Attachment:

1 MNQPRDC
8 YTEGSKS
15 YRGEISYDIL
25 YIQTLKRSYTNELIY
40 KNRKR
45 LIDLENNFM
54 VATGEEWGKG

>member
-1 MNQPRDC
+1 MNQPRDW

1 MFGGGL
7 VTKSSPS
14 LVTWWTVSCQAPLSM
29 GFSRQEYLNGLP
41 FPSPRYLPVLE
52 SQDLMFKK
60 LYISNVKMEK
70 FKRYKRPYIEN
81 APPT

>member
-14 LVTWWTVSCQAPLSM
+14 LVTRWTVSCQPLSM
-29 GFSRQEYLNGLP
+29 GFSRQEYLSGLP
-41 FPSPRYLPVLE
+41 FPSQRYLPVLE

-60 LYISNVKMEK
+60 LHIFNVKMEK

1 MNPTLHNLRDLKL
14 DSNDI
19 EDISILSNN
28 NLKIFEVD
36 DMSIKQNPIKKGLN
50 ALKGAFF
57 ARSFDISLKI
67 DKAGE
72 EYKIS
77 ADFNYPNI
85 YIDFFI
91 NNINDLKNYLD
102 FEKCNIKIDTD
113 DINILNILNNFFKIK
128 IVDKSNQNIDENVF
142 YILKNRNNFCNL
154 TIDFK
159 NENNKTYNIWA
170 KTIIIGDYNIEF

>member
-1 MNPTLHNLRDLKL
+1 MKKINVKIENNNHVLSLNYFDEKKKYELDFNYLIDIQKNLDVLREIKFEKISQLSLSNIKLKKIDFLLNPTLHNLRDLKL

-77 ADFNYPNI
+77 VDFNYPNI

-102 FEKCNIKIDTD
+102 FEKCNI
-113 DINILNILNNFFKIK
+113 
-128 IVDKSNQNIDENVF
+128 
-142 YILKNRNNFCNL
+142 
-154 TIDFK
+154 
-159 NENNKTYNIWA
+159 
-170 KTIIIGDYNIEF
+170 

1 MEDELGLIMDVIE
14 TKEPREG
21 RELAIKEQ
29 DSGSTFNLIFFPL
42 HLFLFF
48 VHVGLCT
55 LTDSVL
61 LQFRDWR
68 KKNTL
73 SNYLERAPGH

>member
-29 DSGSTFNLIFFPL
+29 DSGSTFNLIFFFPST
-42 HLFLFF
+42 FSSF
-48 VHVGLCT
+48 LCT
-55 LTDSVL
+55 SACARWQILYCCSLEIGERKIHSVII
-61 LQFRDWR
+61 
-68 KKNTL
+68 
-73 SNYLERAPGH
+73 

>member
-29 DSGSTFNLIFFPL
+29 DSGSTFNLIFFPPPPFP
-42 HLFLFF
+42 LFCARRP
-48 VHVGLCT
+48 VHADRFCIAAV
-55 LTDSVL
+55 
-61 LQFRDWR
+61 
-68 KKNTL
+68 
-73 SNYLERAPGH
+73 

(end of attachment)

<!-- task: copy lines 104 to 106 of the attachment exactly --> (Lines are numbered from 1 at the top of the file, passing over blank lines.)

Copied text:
+68 
-73 SNYLERAPGH
+73 